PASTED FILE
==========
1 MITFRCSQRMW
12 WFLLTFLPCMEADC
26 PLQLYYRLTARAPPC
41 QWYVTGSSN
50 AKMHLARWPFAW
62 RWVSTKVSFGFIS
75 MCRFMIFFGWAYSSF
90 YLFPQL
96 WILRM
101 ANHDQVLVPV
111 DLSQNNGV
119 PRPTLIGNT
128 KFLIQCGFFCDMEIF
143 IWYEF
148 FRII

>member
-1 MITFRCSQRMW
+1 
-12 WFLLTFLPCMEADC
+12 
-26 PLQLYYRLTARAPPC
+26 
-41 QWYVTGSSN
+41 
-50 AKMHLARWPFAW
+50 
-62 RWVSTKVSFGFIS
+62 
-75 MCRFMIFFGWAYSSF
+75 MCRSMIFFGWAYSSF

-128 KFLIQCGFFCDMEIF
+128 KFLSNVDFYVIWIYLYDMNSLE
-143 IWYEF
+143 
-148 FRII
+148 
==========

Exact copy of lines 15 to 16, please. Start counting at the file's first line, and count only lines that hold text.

148 FRII

>member